Lawyer 3) Amend 3 tax returns, and back-file 6 FBARs. Don?t do the Streamlined as I don?t owe the IRS any money. It?s unclear if we would attach a reasonable cause letter with the FBARs / tax returns (did not get that level of information).

Looking for some advice here. Can anyone please chime in with which approach might be better for me, or if there is a different approach that I haven?t thought about?

I don?t think I would mind too much paying the $5,000 if I go with Lawyer 1 / Streamlined, but it is the non-willful certification that scares me. $100,000 in fine if found willful? Since I checked ?Yes? on Schedule B, it?s kind of hard to argue why I wouldn?t be willful? also I?m not sure I want to be at the mercy of the IRS like that. Just my two cents.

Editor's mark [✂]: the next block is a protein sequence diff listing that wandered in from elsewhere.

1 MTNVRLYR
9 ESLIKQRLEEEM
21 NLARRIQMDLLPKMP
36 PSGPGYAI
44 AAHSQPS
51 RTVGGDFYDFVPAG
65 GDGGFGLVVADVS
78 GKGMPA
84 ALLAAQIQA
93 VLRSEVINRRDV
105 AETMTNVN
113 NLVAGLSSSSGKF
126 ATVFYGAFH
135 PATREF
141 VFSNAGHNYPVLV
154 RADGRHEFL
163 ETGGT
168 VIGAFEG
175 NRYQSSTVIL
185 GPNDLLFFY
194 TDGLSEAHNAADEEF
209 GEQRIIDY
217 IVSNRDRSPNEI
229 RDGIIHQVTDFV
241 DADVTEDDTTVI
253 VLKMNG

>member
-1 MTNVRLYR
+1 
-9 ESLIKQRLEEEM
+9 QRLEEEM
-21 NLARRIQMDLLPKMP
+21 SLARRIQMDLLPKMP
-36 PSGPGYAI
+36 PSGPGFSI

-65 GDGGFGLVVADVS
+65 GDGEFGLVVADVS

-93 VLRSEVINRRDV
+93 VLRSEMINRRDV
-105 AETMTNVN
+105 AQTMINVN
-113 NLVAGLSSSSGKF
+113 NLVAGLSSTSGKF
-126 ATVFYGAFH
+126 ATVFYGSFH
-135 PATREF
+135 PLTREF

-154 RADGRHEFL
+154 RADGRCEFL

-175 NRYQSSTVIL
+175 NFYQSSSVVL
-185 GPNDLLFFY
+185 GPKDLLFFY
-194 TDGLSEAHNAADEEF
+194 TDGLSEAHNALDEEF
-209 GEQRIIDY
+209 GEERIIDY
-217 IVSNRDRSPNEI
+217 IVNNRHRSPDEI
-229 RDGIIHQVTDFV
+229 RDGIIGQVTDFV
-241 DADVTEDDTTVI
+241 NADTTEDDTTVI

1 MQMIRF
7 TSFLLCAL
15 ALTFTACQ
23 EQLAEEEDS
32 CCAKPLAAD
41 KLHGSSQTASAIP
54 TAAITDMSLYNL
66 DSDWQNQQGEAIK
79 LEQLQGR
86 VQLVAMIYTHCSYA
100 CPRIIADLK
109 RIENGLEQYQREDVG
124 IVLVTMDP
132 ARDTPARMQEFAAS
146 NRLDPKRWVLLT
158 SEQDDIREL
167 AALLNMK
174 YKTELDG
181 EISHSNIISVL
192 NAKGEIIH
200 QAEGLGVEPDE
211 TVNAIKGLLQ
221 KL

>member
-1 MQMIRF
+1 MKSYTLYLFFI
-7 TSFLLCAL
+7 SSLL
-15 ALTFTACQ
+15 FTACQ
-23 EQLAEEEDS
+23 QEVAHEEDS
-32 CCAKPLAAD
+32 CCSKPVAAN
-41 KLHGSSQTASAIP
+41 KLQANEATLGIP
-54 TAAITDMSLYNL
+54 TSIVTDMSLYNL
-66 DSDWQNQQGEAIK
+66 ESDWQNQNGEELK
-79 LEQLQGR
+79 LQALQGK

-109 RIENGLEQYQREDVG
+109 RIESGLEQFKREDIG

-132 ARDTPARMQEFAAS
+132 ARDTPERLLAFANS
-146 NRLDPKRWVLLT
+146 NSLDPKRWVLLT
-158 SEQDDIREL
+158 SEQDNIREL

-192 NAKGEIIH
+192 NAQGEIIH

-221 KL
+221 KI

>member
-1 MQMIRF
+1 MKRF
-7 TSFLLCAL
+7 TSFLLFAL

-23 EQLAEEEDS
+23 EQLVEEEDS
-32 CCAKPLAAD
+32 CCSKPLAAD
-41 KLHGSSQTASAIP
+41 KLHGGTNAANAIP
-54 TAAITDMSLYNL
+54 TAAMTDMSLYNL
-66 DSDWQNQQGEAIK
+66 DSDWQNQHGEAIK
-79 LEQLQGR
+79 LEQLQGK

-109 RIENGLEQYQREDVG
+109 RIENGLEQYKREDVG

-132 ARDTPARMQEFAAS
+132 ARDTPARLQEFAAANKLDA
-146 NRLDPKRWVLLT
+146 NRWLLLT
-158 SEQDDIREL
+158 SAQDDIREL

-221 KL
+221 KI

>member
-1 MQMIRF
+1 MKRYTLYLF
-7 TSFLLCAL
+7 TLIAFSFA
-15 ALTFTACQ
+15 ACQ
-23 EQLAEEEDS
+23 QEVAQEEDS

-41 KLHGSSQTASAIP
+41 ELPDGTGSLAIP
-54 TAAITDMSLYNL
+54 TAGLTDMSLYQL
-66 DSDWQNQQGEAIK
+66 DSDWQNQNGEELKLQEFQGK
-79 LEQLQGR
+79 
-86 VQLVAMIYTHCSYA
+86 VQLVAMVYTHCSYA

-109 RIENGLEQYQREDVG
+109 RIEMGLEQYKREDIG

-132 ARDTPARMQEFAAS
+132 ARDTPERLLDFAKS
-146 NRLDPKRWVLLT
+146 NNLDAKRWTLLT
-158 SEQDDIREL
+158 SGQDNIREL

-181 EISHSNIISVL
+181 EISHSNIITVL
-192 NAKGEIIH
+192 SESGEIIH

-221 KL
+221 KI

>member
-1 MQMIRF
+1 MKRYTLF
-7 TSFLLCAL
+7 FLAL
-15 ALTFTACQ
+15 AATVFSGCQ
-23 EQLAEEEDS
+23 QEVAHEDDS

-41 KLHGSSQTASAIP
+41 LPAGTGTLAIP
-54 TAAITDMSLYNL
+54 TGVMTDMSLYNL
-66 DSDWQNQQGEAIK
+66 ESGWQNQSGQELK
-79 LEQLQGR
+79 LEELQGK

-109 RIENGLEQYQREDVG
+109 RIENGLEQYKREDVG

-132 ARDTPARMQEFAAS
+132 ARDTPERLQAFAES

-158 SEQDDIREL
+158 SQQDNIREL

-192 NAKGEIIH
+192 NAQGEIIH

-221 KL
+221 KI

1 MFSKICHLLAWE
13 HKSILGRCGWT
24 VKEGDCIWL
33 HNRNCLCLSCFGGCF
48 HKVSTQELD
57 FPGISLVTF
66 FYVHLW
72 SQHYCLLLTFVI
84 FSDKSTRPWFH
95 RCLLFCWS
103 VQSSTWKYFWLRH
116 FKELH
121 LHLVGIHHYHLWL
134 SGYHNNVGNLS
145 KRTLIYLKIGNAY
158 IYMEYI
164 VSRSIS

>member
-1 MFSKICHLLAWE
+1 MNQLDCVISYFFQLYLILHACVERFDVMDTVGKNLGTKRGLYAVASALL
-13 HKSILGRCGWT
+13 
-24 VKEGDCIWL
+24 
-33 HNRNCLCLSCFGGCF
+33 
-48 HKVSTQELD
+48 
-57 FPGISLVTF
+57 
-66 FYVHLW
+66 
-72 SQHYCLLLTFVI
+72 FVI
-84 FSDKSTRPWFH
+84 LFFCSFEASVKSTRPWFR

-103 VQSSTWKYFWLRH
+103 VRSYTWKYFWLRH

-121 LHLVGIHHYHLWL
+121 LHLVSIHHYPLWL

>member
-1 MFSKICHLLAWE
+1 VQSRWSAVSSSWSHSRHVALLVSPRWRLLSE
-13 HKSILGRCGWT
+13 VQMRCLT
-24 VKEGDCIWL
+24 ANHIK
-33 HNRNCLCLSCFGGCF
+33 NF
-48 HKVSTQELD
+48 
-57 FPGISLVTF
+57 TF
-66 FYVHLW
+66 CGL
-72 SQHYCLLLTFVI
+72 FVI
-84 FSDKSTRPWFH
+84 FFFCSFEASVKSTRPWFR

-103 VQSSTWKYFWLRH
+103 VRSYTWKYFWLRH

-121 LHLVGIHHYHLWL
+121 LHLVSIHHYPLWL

Thank you so much in advance if anyone here has time to give me some tips!

Ran
 

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Step 1 is to file FinCEN Form 114 for the 6 prior years plus the current year. File them truthfully, including selection of the reason you're filing late. ("I didn't know" is popular.) We are not currently hearing of the U.S. Treasury assessing any penalties for truthful, voluntary, unprompted late filing, so now is a very good time to tidy that up.